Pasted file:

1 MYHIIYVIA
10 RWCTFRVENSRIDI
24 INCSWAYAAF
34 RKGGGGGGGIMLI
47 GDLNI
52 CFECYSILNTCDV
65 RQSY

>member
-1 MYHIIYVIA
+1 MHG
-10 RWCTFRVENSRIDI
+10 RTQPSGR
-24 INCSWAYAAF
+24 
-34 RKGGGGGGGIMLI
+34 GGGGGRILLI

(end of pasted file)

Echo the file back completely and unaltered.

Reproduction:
1 MYHIIYVIA
10 RWCTFRVENSRIDI
24 INCSWAYAAF
34 RKGGGGGGGIMLI
47 GDLNI
52 CFECYSILNTCDV
65 RQSY

>member
-1 MYHIIYVIA
+1 MHG
-10 RWCTFRVENSRIDI
+10 RTQPSGR
-24 INCSWAYAAF
+24 
-34 RKGGGGGGGIMLI
+34 GGGGGRILLI